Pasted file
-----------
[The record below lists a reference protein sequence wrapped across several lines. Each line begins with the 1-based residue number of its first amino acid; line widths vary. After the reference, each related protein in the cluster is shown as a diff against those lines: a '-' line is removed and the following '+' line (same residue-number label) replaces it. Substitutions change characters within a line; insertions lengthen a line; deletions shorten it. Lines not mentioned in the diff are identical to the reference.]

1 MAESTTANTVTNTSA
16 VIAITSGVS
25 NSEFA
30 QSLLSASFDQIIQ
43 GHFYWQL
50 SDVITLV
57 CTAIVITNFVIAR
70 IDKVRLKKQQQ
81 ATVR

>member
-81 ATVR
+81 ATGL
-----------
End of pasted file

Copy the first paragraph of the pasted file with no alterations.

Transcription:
[The record below lists a reference protein sequence wrapped across several lines. Each line begins with the 1-based residue number of its first amino acid; line widths vary. After the reference, each related protein in the cluster is shown as a diff against those lines: a '-' line is removed and the following '+' line (same residue-number label) replaces it. Substitutions change characters within a line; insertions lengthen a line; deletions shorten it. Lines not mentioned in the diff are identical to the reference.]